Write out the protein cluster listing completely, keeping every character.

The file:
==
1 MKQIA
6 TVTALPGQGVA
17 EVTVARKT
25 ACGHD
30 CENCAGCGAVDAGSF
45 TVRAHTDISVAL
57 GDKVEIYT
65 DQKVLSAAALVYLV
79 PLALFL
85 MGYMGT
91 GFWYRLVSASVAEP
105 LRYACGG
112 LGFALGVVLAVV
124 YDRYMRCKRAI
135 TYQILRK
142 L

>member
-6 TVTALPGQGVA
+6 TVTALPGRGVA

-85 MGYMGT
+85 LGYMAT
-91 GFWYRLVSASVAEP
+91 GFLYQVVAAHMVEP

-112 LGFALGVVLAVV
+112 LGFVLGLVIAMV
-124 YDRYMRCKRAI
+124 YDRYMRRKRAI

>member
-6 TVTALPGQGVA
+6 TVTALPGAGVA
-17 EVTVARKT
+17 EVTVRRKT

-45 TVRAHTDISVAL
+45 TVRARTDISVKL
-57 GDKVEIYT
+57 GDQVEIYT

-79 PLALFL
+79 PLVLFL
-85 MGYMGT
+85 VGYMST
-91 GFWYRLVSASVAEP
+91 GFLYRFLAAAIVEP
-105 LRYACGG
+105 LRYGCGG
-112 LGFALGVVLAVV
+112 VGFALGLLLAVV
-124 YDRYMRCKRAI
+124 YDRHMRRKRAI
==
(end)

1 MKQIA
6 TVTALPGQGVA
17 EVTVARKT
25 ACGHD
30 CENCAGCGAVDAGSF
45 TVRAHTDISVAL
57 GDKVEIYT
65 DQKVLSAAALVYLV
79 PLALFL
85 MGYMGT
91 GFWYRLVSASVAEP
105 LRYACGG
112 LGFALGVVLAVV
124 YDRYMRCKRAI
135 TYQILRK
142 L

>member
-6 TVTALPGQGVA
+6 TVTALPGRGVA

-85 MGYMGT
+85 LGYMAT
-91 GFWYRLVSASVAEP
+91 GFLYQVVAAHMVEP

-112 LGFALGVVLAVV
+112 LGFVLGLVIAMV
-124 YDRYMRCKRAI
+124 YDRYMRRKRAI

>member
-6 TVTALPGQGVA
+6 TVTALPGAGVA
-17 EVTVARKT
+17 EVTVRRKT

-45 TVRAHTDISVAL
+45 TVRARTDISVKL
-57 GDKVEIYT
+57 GDQVEIYT

-79 PLALFL
+79 PLVLFL
-85 MGYMGT
+85 VGYMST
-91 GFWYRLVSASVAEP
+91 GFLYRFLAAAIVEP
-105 LRYACGG
+105 LRYGCGG
-112 LGFALGVVLAVV
+112 VGFALGLLLAVV
-124 YDRYMRCKRAI
+124 YDRHMRRKRAI